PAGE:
- Another back of house staff member is a history buff particularly interested in wars and ancient history. He could talk endlessly to me about the Spartans and Athenians or the weapons of World War II. He wanted to become a historian, but couldn’t afford the college tuition. He continues to educate himself about history through conversations and book.
- I have always been surrounded by people with college and postgraduate degrees, but being surrounded by an educationally diverse group of people- both college-educated and not- at the restaurant has allowed me to break down my own stereotypes about what a degree or being smart mean.
An Indian restaurant doesn’t have to sell rice
- Working in a restaurant that sells Indian street food has taught me a lot about my assumptions of India and other countries. Partly due to thinking about America as a “melting pot,” I’ve realized that I often oversimplify other countries’ history, diversity, and culture. Many guests, including some of Indian descent, are disgraced when they find out we are an Indian restaurant that doesn’t sell rice or curries when, in reality, Indian food is so much more than that. I have learned a lot about the diversity of culture, history, and cuisine that influences our restaurant’s food and makes India so complex and unique.
Life happens, and compassion is necessary
- When the pigeons that plague our patio poop in someone’s $12 boozy slushy or someone’s overheated dog needs a cup of water, compassion is necessary. Meeting the needs of customers and even noncustomers– even when it sucks, uses up resources or time, or is petty– is important to maintaining the standards and reputation we pride ourselves on as a company.
Most people are decent
- A small minority of our guests are really rude, but most people show kindness, whether that’s through wearing a mask, tipping, saying “hi” back, speaking to us with respect, or striking up a thoughtful conversation. The pandemic requires that we be more creative in how we build connections, but we need the effort from both ends to do so now more than ever.
Appreciate and cherish the little things
- Front of house staff members are tasked with chores like portioning out our raita, spicy ketchup, or mango lassis into to-go cups for guests. I have cut corners while portioning before and made messes- spilling spicy ketchup everywhere or dropping hundreds of 2oz cups on the ground. I have learned that, to respect the kitchen staff, I have to take the time and effort to handle the food, condiments, or drinks they make with care. Whether it’s the simple syrup (aka sugar water) I use to make drinks or the full meals I package up into takeout bags, I owe the kitchen staff the respect of handling the food that dominates their time and energy with care.
Something about the restaurant makes everyone family
- Working in the restaurant has brought me some of my happiest moments since the pandemic- from making “Mondo burgers” inspired by the movie Good Burgers on a slow Sunday to the constant prank wars that one cook instigates to feasting on cake and laughing together during a staff meeting. Work doesn’t feel like a chore: it feels like the place I come home to, filled with great food and people that make me smile.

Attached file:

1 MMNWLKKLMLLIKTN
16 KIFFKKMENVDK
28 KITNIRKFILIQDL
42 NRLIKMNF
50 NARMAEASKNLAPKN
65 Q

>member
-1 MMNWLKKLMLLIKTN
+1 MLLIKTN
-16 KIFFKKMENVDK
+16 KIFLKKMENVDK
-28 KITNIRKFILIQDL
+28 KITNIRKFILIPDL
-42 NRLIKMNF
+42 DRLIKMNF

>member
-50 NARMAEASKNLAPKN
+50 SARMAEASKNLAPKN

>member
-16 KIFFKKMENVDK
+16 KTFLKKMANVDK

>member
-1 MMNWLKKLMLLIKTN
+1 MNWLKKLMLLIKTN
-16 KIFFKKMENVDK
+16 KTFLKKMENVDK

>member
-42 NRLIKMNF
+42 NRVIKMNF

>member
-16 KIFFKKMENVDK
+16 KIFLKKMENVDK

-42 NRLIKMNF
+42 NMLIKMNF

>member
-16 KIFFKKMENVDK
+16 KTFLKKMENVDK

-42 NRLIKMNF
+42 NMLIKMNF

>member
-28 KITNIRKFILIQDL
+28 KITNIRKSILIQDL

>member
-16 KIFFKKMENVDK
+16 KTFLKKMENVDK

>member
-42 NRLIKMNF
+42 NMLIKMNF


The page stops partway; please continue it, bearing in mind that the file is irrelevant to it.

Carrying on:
Long-term planning during a global pandemic presents challenges. We have all asked ourselves what the world will look like in a month and a year. Will elbow bumps replace handshakes? Will meetings continue on Zoom? Will travel return to normal? There is a lot we don’t know, both about the future and the virus, and trying to plan a year in advance is essentially impossible.
I established my gap year goals from the beginning: travel and develop new perspectives, engage in meaningful local service, and participate in activities I love. I had a set of plans that fulfilled these goals, beginning with an internship at a software company in Ho Chi Minh City, Vietnam this fall. However, the virus rendered my plans impossible, and I struggled to accept this fact. The next year of my life was completely swept away by the virus, and I was left stunned.
Then something clicked: I realized my initial fall plans were hopeless. That total defeat allowed me to move on and see the opportunity that lay elsewhere. I jumped to action and, knowing I needed money to pay for my gap year, I pursued and got a job at a restaurant serving takeout. I started reaching out to anyone and everyone of interest, from my high school’s volunteer coordinator to politicians around the country. Plenty of my emails went unanswered, and I received many no’s, but the number of people interested in helping me was shocking and a welcome surprise. I pursued every opportunity available and of interest to me. I began to realize that the pandemic gave me the opportunity to reevaluate what is important to me. I had the chance to start over and examine what work would best allow me to achieve my gap year goals. Being limited in location allowed me to see how much I don’t know about Atlanta, where I was born and raised and still live. I plan to support and contribute to my local Atlanta community this fall through service and work. I am getting certified to teach reading through Reading is Essential for All People, or REAP.
I plan to conduct free tutoring sessions for students, particularly for students at an under-served Atlanta elementary school that I have volunteered with in the past. I have worked and will continue to work with their teachers and staff to support the school in the midst of the pandemic.
I am working as a research and teaching assistant to an Emory University instructor teaching healthcare management. I contributed to her business case study about a telehealth company in the pandemic that is in submission for publication in a peer-reviewed magazine.
After about two months of reaching out to MJ Hegar’s team (US Senate candidate in Texas), I now am a remote finance intern on the campaign. Having lots of family in Texas, I see the diverse needs of people within the state and am delighted to support an American hero fighting for the everyday Texan. My plans look nothing like they did five months ago, but I am excited to be involved with and serving communities of importance to me, particularly Atlanta. After countless emails, interviews, and phone calls, I now have a plan that reflects what I want to achieve.
The pandemic has reminded me to embrace the flexibility of a gap year. I am constantly learning and have the freedom to shape my gap year around what I learn, steering myself towards the person I want to be. I anticipate a lot of my ideas about my gap year will change over the course of the year, but I look forward to constantly adapting and uncovering new opportunities.